At the Bird Bath

Like most of the rest of the country, it’s been really hot and dry here in the Ozarks this summer. And summer started in March. It’s actually been as dry as I’ve ever seen it in my 45 years, so with no permanent sources of water for miles, other than scattered stock ponds, it seemed like a good time to place a bird bath in the woods near the house with a portable blind situated close by and see what showed up.

The bird bath itself is quite simple. A shallow depression holds a glass pie plate so that the lip of the plate is at roughly ground level. A gallon milk jug of water is suspended from a tree branch six feet above the plate, a pin hole in the bottom sloooowly dripping water into the pan, since birds are attracted to the sound of running, dripping water.

I tried sitting in the blind a couple of times, always late in the evening, but found it to be very hot and stifling even with all of the flaps open. I think the sweat dripping from my head was making more noise than the water coming from the milk jug. So the blind was abandoned, at least for the time being.

I kept an eye on the bath — a small group of titmice were using it regularly, but not much else it seemed. This time I’d seen the titmice heading in the direction of the bath and tried to head them off and get into the blind before they arrived. That didn’t work out and I ended up hiding behind a tree, thirty feet away.

There were five titmice, a family group I’m guessing. I know they could see me, but they didn’t seem to care, dropping to the water, grabbing a drink and vigorously splashing about. Afterwards, it was back to the (carefully placed) dead branch to shake off the excess water and maybe preen a little.

The titmice had moved back into the trees and I was thinking it was time to move on when a male Black-and-white Warbler appeared on the dead branch. I was tickled as I shot twenty or so quick frames with high hopes for at least one really good shot. But none of them had the sharpness that the titmice photos did, despite the fact that the warbler was a couple of feet closer. Very frustrating.

The warbler never did actually use the bath and soon moved back into the trees. A few minutes later I spotted him working his way down the trunk of a white oak and showing why the species used to sometimes be called the Black-and-white Creeping Warbler, a cumbersome if accurate name.

The Black-and-white Warbler is a common summer resident in the mixed and deciduous forests of the eastern United States and a broad swath of Canada. The species has an unusually large wintering range: southern Texas and the US Gulf Coast, down through Mexico and Central America to Ecuador, Columbia and Venezuela.

It feeds on insect and spiders procured from the foliage and bark of trees as it moves around like a nuthatch or creeper. Unlike either of those two however, the Black-and-white Warbler moves freely both up and down. It will also occasionally dart from a perch to catch an insect in the air, much as a flycatcher will do.

The Black-and-white Warbler typically arrives in southern Missouri in mid- to late April and gets about the business of reproducing. The male’s song sounds, to me at least, like a squeaky wheel, very highly pitched. The female builds the nest in a depression in the ground, typically at the base of a tree, stump or downed log. It’s constructed of grass, dead leaves, pine needles, etc. and lined with hair, rootles and fine grasses.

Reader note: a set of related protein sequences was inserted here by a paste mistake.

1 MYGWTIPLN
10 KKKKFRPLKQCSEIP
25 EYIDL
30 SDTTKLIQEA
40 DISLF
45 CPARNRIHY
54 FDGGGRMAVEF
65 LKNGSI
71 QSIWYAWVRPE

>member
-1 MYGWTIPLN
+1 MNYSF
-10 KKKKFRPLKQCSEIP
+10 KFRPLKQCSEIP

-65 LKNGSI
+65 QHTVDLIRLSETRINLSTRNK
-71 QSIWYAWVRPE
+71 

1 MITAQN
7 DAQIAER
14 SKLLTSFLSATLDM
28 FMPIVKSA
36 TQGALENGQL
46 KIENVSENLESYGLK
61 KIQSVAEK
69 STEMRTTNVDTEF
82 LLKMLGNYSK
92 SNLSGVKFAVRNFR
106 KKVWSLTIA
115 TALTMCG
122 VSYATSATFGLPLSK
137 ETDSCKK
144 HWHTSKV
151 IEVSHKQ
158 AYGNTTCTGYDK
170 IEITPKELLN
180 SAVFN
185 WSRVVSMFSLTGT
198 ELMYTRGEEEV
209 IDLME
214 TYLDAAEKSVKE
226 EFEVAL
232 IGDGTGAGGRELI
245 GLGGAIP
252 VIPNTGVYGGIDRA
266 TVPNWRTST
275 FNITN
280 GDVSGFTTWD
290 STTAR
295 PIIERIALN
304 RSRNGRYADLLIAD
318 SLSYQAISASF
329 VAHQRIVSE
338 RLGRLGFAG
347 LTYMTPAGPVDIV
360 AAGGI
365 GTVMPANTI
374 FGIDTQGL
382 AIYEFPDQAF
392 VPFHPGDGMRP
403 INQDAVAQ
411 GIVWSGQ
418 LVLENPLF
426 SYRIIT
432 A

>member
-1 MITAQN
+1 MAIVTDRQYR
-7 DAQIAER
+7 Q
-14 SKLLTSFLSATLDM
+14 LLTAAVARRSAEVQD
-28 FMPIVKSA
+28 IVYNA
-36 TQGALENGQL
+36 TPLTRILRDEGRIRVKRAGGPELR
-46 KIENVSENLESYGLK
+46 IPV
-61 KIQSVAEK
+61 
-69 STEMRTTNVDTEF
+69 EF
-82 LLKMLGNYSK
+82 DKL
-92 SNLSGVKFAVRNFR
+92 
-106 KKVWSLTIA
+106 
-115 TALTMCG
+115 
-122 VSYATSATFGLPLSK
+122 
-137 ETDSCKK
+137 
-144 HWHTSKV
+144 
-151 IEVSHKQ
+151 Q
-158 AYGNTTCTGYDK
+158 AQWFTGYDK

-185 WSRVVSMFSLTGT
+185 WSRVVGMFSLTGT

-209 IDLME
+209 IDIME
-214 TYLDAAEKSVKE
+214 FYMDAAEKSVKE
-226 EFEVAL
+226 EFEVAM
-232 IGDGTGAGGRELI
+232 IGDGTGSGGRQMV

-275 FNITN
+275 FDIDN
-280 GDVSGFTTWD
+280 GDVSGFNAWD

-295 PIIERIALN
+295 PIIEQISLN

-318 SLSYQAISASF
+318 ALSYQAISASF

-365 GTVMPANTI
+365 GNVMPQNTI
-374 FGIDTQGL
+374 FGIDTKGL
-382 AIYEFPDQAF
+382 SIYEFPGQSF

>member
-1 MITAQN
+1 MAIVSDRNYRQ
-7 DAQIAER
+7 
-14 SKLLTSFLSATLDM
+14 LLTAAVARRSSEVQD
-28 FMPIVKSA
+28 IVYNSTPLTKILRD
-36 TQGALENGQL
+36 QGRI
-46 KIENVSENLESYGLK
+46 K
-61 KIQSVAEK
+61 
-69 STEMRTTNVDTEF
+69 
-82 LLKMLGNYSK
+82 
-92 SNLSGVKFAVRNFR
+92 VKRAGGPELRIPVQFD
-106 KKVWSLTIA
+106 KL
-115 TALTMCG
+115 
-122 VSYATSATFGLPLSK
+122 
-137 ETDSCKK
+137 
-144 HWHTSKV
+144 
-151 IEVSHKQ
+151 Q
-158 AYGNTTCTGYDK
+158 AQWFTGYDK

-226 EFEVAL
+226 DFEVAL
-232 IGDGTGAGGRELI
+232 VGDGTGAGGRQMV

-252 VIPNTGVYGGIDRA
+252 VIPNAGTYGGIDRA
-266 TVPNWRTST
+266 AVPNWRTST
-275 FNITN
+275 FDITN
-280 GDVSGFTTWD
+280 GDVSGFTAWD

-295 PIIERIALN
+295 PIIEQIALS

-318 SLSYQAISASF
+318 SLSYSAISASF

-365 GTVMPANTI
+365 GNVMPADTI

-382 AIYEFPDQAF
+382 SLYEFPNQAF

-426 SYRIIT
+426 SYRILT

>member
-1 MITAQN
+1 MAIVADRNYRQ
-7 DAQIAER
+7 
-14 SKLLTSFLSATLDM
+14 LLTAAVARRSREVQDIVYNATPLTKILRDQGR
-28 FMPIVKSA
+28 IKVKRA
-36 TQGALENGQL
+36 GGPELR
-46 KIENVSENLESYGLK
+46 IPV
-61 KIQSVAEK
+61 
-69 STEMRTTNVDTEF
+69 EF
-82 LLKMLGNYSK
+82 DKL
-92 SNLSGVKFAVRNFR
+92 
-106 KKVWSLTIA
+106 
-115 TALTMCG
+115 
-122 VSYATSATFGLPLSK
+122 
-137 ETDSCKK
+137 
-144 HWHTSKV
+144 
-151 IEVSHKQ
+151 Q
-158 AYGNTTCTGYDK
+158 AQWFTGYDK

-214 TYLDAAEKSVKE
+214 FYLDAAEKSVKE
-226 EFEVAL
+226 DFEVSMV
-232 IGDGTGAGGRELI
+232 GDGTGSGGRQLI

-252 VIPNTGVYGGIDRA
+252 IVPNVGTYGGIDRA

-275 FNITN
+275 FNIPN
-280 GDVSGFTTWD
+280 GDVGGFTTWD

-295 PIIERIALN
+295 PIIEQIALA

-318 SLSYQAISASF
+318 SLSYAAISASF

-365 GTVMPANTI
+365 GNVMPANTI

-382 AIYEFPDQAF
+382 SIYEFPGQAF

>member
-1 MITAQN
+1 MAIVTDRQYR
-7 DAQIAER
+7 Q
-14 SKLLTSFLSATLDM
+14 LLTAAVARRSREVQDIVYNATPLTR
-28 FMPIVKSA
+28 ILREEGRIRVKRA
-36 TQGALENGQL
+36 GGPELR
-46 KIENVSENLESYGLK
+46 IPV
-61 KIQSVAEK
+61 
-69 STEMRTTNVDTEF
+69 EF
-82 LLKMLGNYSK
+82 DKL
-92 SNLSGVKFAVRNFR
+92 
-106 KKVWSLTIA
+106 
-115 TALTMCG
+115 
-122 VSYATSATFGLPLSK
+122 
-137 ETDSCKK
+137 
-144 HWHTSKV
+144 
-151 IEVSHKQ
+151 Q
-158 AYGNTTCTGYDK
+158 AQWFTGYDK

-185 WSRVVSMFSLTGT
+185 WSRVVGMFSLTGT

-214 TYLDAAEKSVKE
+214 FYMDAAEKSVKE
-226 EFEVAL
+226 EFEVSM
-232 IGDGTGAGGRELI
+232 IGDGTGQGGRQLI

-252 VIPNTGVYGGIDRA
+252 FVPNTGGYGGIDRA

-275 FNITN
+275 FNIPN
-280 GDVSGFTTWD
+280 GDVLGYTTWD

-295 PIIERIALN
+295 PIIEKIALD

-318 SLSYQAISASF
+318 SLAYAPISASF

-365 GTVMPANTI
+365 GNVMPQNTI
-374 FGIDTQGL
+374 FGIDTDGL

Four or five eggs are incubated for ten or eleven days, solely by the female. After hatching, the nestlings are fed by both the male and female and fledge after eight to twelve days. Only a single brood is produced each year.

Black-and-white Warblers are very much birds of the forest interior preferring a closed canopy with a well developed understory and a low density of shrubs. A forested block of around 300–700 acres is needed to sustain a viable breeding population, the species is intolerant of forest fragmentation and not usually found in forests smaller than 175–200 acres. They do show up in smaller woodlots provided there are more extensive forests nearby which accounts for them showing up regularly on my almost 20 acres, surrounded on three sides by shrubby fields and second growth but connected by a wooded corridor to a large block of US Forest Service land.

Next up, probably more warblers.   Or maybe I’ll tell you about my misadventures from this morning.



Baicicich, P.J. and Harrison, C.J.O. 1997. A Guide to the Nests, Eggs, and Nestlings of North American Birds, 2nd edition. Academic Press: San Diego.

Crawford, H. S., R. G. Hooper, and R. W. Titterington. 1981. Songbird population response to silvicultural practices in central Appalachian hardwoods. Journal of Wildlife Management 45:680–692.
Galli, A. B., C. F. Leck, and R. T. T. Forman. 1976. Avian distribution patterns in forest islands of different sizes in central New Jersey. Auk 93:356–64.

Jacobs, Brad and James D. Wilson 1997.  Missouri Breeding Bird Atlas: 1986-1992.  Missouri Dept. of Conservation, Jefferson City.  430 pp.

Robbins, C. S. 1980. Effect of forest fragmentation on breeding bird populations in the piedmont of the mid-Atlantic region. Atlantic Naturalist 33:31-36.
Thompson, F. R., W. D. Dijak, T. G. Kulowiec and D. A. Hamilton.  1992.  Breeding bird populations in Missouri Ozark forests with and without clear-cutting. Journal of Wildlife Management 56:23–29
Whitcomb, R. F., C. S. Robbins, J. F. Lynch, M. K. Klimkiewicz, B. L. Whitcomb, and D. Bystrak. 1981. Effect of forest fragmentation on avifauna of the eastern deciduous forest. In Forest Island Dynamics in Man-dominated Landscapes. Ecol. Studies, vol. 41 (R. L. Burgess and D. M. Sharpe, eds.), pp. 125-206. New York, NY: Springer-Verlag.

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